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The ground rules seem to have been set concerning the sexual assault allegations against nominee Brett Kavenaugh. Also on the Monday rundown: we will take you to a state where more than 60 thousand kids are chronically absent; plus the rural digital divide a two-fold problem for Kentucky.

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Report: It's Good to Be a Woman Business Owner in Tennessee

Mayor Megan Barry of Nashville speaks at a recent luncheon of Nashville Cable, a networking group for women. (Nashville Cable)
Mayor Megan Barry of Nashville speaks at a recent luncheon of Nashville Cable, a networking group for women. (Nashville Cable)
February 29, 2016

NASHVILLE, Tenn. - Three Tennessee cities top the list when it comes to their support of women-owned businesses.

The findings from a WalletHub study commissioned by American Express OPEN recognized Nashville, Chattanooga and Memphis in the top five out of 100 cities and Knoxville at 15th for their overall "new business friendliness" and female entrepreneurship.

Phyllis Qualls-Brooks, executive director of the Tennessee Economic Council on Women, says the recognition in the report represents a validation of efforts in recent years.

"It shows that as the economic council and other advocates work to empower Tennessee's women each day, we are also creating a more attractive community throughout the state and a more dynamic business environment," says Qualls-Brooks.

According to the Small Business Administration's data from 2014, there are 141,000 women-owned businesses in Tennessee.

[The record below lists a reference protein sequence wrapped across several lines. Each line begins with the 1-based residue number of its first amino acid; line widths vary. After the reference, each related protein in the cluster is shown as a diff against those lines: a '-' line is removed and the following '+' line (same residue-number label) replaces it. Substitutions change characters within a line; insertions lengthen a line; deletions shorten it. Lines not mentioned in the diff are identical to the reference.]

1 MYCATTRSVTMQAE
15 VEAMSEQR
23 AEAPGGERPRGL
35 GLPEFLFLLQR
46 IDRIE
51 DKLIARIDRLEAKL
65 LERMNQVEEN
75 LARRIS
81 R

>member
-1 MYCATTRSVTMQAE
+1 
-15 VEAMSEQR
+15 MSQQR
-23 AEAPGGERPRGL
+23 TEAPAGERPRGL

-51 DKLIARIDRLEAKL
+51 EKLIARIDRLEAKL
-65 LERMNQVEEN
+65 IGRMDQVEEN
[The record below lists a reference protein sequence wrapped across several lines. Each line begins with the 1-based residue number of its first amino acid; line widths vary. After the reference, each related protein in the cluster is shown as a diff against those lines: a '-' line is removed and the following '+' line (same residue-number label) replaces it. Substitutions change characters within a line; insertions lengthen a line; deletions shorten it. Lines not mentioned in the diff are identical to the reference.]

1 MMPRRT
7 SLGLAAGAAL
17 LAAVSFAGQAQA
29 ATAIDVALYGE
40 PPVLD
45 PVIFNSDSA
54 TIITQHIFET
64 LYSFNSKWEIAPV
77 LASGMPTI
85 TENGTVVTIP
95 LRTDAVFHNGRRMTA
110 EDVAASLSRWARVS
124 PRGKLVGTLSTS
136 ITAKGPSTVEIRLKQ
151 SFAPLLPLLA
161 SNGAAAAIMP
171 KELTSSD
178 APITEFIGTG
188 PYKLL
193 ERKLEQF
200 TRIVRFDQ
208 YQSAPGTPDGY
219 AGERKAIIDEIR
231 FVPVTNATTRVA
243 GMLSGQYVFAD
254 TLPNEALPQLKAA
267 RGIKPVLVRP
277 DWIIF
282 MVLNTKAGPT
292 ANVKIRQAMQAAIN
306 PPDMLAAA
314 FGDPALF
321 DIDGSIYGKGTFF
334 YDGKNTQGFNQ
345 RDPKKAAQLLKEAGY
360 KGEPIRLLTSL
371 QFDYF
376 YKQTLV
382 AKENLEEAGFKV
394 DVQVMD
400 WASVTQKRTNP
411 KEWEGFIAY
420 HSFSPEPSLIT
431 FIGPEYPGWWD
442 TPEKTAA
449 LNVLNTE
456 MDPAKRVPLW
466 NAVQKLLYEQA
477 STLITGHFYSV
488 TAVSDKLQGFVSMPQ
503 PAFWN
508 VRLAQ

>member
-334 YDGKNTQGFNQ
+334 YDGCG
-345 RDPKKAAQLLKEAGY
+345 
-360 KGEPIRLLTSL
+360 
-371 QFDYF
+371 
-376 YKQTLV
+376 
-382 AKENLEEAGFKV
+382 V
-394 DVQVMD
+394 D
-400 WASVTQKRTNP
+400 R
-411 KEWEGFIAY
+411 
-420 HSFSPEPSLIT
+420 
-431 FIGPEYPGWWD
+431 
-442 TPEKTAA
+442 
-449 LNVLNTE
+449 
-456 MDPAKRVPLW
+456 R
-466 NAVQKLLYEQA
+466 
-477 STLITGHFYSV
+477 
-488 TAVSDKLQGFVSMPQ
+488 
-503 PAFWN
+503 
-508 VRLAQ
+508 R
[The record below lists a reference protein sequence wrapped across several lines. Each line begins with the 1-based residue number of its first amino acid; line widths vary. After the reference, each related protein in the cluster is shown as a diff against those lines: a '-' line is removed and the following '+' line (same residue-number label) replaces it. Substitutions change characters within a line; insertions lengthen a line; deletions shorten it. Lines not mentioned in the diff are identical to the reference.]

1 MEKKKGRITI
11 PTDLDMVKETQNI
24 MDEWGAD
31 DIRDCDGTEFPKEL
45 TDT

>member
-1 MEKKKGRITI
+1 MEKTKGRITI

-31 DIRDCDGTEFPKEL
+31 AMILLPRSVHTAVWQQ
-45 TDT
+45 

Qualls-Brooks says programs that encourage women to pursue math, science and technology careers is one part of the state's success.

She says another area where Tennessee excels is a large number of women's networking and leadership organizations that help connect women with resources and possible business leads.

William Arth is a senior research manager for the Tennessee Economic Council on Women and says networking groups and community support can go a long way in advancing the position of women in the economy.

"A big part of overcoming that and ensuring that women can be a part of Tennessee's successes is creating a social environment in which we can see a man and a woman as equally likely to succeed in entrepreneurship," says Arth. "And to ensure that women see themselves as that."

Arth says leveling the playing field starts with everyone understanding what women can contribute to the economy.

"They need to be seen as a viable investment, breaking those old traditions and those old trends, making sure investors and other business owners can see a woman as a likely strong entrepreneur," he says. "It's an important thing moving forward."

According to the WalletHub report, there are more than 9.4 million women-owned businesses operating nationwide, pulling in annual revenues of $1.5 trillion and employing 8 million workers.

Stephanie Carson/Judy Steffes, Public News Service - TN